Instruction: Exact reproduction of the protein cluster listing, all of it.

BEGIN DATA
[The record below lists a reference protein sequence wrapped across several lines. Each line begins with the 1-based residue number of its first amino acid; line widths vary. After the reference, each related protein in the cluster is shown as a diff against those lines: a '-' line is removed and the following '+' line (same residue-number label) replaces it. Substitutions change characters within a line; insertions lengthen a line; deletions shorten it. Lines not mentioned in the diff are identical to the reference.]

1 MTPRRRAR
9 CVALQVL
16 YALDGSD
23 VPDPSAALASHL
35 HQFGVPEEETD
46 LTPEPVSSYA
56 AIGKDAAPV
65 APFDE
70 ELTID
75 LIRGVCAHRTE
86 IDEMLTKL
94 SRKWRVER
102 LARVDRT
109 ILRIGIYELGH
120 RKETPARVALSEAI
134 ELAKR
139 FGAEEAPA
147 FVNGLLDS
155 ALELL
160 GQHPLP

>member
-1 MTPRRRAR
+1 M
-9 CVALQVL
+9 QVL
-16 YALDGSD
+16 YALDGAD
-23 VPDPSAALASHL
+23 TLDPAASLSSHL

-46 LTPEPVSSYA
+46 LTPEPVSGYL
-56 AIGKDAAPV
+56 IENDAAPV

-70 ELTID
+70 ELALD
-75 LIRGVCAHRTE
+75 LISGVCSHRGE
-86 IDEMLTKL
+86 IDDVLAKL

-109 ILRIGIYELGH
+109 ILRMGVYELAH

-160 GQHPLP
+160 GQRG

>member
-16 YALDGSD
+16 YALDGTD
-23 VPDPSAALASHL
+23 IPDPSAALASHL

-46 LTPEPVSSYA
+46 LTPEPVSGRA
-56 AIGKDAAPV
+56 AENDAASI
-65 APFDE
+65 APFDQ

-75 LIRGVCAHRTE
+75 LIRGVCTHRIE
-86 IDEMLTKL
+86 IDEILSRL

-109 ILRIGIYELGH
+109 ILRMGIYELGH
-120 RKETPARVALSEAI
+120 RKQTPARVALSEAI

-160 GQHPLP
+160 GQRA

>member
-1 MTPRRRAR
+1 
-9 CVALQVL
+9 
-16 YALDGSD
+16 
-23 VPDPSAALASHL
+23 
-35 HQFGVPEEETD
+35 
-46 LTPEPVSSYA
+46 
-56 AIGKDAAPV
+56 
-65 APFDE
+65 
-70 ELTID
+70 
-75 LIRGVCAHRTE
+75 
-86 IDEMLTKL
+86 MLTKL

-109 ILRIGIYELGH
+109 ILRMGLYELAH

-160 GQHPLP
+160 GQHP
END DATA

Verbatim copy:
[The record below lists a reference protein sequence wrapped across several lines. Each line begins with the 1-based residue number of its first amino acid; line widths vary. After the reference, each related protein in the cluster is shown as a diff against those lines: a '-' line is removed and the following '+' line (same residue-number label) replaces it. Substitutions change characters within a line; insertions lengthen a line; deletions shorten it. Lines not mentioned in the diff are identical to the reference.]

1 MTPRRRAR
9 CVALQVL
16 YALDGSD
23 VPDPSAALASHL
35 HQFGVPEEETD
46 LTPEPVSSYA
56 AIGKDAAPV
65 APFDE
70 ELTID
75 LIRGVCAHRTE
86 IDEMLTKL
94 SRKWRVER
102 LARVDRT
109 ILRIGIYELGH
120 RKETPARVALSEAI
134 ELAKR
139 FGAEEAPA
147 FVNGLLDS
155 ALELL
160 GQHPLP

>member
-1 MTPRRRAR
+1 M
-9 CVALQVL
+9 QVL
-16 YALDGSD
+16 YALDGAD
-23 VPDPSAALASHL
+23 TLDPAASLSSHL

-46 LTPEPVSSYA
+46 LTPEPVSGYL
-56 AIGKDAAPV
+56 IENDAAPV

-70 ELTID
+70 ELALD
-75 LIRGVCAHRTE
+75 LISGVCSHRGE
-86 IDEMLTKL
+86 IDDVLAKL

-109 ILRIGIYELGH
+109 ILRMGVYELAH

-160 GQHPLP
+160 GQRG

>member
-16 YALDGSD
+16 YALDGTD
-23 VPDPSAALASHL
+23 IPDPSAALASHL

-46 LTPEPVSSYA
+46 LTPEPVSGRA
-56 AIGKDAAPV
+56 AENDAASI
-65 APFDE
+65 APFDQ

-75 LIRGVCAHRTE
+75 LIRGVCTHRIE
-86 IDEMLTKL
+86 IDEILSRL

-109 ILRIGIYELGH
+109 ILRMGIYELGH
-120 RKETPARVALSEAI
+120 RKQTPARVALSEAI

-160 GQHPLP
+160 GQRA

>member
-1 MTPRRRAR
+1 
-9 CVALQVL
+9 
-16 YALDGSD
+16 
-23 VPDPSAALASHL
+23 
-35 HQFGVPEEETD
+35 
-46 LTPEPVSSYA
+46 
-56 AIGKDAAPV
+56 
-65 APFDE
+65 
-70 ELTID
+70 
-75 LIRGVCAHRTE
+75 
-86 IDEMLTKL
+86 MLTKL

-109 ILRIGIYELGH
+109 ILRMGLYELAH

-160 GQHPLP
+160 GQHP